VWBPE 2018 Keynotes

“Learning is not a spectator sport.”


We are living in a disruptive age, where technology innovation has changed the way we live, the way we learn, and the way we interact. Innovation isn’t just a word used by scientists and entrepreneurs, it has come to describe our ever-changing society. Here we consider how we can think outside the virtual box, and how multiple available technologies and devices redefine what it means to work, create, and learn “virtually”. If you are one that dares to be different, who tries what scares you, and keeps pushing “I can’t” boundaries to “I will, differently,” you are a part of the VRevolution in this year’s upcoming VWBPE conference. Every year we invite individuals of distinction as keynote speakers, and here, we are excited to announce our opening keynote, Mark Childs. Consult the full program schedule for location and other details when the conference calendar becomes available.

Dr. Mark Childs

Dr. Mark Childs

TEL Designer, Open University

Thursday, March 15, 2018
9:30 – 10:30am
VWBPE Main Auditorium

Mark Childs

Dr. Mark Childs has worked in the field of Technology-Enhanced Learning in the UK for 20 years and is now a TEL Designer at the Open University, his tenth university. His PhD was awarded in 2010 for his thesis Learners’ Experience of Presence in Virtual Worlds. Mark was the manager of the Theatron3 project from 2007 to 2009 which developed 20 ancient theatres in Second Life for performance and learning and has co-written and co-edited four books on learning in virtual worlds. He is 4.5 times as old as his avatar.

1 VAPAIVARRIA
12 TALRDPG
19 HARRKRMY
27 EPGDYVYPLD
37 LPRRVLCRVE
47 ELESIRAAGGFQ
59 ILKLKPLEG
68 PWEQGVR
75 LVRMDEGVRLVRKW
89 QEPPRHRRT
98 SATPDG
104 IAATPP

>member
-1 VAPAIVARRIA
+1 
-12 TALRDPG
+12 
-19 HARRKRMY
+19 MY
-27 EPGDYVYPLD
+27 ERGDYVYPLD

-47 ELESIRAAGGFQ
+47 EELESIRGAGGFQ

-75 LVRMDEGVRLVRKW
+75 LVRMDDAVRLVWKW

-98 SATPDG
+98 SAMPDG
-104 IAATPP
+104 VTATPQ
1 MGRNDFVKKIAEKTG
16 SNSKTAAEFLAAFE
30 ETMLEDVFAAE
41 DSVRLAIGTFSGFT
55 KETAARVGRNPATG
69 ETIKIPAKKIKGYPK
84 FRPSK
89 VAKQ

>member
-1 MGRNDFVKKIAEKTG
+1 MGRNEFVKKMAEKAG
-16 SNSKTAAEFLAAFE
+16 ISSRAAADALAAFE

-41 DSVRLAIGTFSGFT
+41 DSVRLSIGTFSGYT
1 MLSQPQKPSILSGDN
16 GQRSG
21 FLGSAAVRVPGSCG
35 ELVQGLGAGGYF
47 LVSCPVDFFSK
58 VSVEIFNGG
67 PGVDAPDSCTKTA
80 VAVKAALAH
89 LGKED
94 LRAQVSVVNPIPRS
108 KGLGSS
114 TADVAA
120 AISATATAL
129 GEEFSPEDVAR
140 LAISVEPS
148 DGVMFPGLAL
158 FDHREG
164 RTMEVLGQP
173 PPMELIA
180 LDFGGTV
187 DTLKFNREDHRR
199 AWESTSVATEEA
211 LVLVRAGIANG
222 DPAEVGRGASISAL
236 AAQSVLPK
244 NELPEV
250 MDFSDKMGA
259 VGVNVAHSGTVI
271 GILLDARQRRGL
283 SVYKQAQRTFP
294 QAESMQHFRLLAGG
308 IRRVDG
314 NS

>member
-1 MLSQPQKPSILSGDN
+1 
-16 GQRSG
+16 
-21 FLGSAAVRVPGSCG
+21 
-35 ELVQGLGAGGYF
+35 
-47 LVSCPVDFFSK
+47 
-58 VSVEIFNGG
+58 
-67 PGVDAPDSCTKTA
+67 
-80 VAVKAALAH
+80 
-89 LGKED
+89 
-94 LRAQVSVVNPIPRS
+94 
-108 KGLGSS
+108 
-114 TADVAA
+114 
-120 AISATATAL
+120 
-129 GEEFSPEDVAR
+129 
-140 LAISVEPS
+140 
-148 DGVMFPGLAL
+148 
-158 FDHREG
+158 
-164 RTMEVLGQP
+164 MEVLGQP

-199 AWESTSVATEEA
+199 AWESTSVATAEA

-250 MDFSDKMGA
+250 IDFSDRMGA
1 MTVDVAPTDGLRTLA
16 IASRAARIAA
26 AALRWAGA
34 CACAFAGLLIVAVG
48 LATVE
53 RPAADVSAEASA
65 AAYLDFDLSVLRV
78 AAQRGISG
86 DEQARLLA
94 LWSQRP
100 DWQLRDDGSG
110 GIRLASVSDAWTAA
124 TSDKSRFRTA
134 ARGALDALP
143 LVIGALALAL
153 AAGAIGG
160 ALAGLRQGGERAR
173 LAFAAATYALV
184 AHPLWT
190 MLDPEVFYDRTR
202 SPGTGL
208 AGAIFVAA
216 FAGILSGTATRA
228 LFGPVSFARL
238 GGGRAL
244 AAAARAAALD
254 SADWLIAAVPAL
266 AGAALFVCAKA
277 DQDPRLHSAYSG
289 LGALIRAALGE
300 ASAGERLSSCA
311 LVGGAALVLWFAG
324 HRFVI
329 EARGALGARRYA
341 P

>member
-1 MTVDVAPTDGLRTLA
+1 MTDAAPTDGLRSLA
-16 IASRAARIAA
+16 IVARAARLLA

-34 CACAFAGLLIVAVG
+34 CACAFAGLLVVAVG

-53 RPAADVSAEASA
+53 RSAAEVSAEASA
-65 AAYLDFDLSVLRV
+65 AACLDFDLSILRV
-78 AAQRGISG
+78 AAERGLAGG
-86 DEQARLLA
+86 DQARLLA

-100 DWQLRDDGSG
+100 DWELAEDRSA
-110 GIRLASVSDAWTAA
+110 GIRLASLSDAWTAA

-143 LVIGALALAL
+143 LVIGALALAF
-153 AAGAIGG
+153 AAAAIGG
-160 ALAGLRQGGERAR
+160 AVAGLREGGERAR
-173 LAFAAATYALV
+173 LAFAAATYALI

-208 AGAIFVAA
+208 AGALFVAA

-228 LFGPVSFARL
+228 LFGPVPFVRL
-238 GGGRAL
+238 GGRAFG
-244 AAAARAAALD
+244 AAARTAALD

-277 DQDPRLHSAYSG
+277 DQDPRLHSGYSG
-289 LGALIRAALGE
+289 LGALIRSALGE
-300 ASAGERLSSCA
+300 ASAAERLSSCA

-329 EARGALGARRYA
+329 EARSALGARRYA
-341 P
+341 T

Identity, literacy, immersion and presence; joining together the building blocks of virtual world learning

What are the digital literacies that virtual worlds require and can everyone acquire them? What are some of the barriers which virtual worlds present to learners? How can avatars redefine learner identities and promote learning? This keynote collects together my 12 years of research into how we define, describe and communicate the nature of virtual worlds, and looks forward to how VR may add to, or detract from, the virtual world experience. For educators new to virtual worlds, this aims to cover many of the basic principles of education in virtual worlds. For those more experienced, it will be an opportunity to reflect on many of those experiences.